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Report charging that UCLA considers race in admissions infuriates minority student groups, and illustrates how affirmative action debates can divide a campus, even one required to be race-neutral.
During oral arguments before Supreme Court, University of Texas faces skepticism from justices whose votes it needs to preserve consideration of race and ethnicity in admissions.
A report out today argues that class-based college admissions policies would be an effective replacement for race-based affirmative action, which is at stake in an upcoming Supreme Court case.
New studies question assumptions of those who defend the consideration of race and ethnicity in admissions.
GOP's party platform calls out colleges for political and scientific bias, as well as out of control tuition hikes. It also takes a hard line on immigration and affirmative action.
Scholars, colleges and higher ed associations file dozens of briefs with U.S. Supreme Court, hoping to preserve the right to consider race and ethnicity in admissions decisions.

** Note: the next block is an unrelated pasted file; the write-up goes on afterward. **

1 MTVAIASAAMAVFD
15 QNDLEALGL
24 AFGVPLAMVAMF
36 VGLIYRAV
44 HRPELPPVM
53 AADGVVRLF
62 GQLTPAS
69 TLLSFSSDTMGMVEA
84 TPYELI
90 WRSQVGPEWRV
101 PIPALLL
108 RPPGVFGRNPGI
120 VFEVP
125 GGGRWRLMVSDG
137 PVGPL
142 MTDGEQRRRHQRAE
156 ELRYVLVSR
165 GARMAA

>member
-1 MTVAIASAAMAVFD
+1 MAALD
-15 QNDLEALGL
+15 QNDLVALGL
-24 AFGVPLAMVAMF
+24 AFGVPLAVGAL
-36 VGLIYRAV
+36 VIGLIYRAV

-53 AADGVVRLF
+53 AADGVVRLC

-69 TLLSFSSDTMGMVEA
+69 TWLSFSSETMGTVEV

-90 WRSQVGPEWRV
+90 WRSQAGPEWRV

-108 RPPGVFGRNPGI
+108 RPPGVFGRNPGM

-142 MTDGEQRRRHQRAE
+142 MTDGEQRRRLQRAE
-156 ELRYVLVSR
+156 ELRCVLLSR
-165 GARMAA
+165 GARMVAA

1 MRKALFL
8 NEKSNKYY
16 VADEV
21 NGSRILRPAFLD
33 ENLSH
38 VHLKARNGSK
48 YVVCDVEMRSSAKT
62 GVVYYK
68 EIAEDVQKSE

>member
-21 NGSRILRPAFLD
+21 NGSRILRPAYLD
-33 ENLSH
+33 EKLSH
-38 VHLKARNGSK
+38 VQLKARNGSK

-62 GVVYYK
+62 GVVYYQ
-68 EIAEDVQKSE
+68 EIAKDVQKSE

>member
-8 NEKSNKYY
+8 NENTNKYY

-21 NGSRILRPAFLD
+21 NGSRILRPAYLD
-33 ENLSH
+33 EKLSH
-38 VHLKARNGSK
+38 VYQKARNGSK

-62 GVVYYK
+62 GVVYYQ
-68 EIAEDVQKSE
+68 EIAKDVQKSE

Critics and defenders of affirmative action analyze coming battle at Supreme Court. Key questions: How broad will ruling be? How will Justice Kennedy vote? How will heightened attention affect race relations on campus?
U.S. Supreme Court agrees to consider whether U. of Texas can consider race and ethnicity in admissions decisions. (Updated with reactions.)
Justices will once again consider U of Texas admissions policy. Many experts see a majority of justices as dubious of the consideration of race and ethnicity.
Groups file complaint with Education Department charging that Harvard discriminates against Asian-American applicants.
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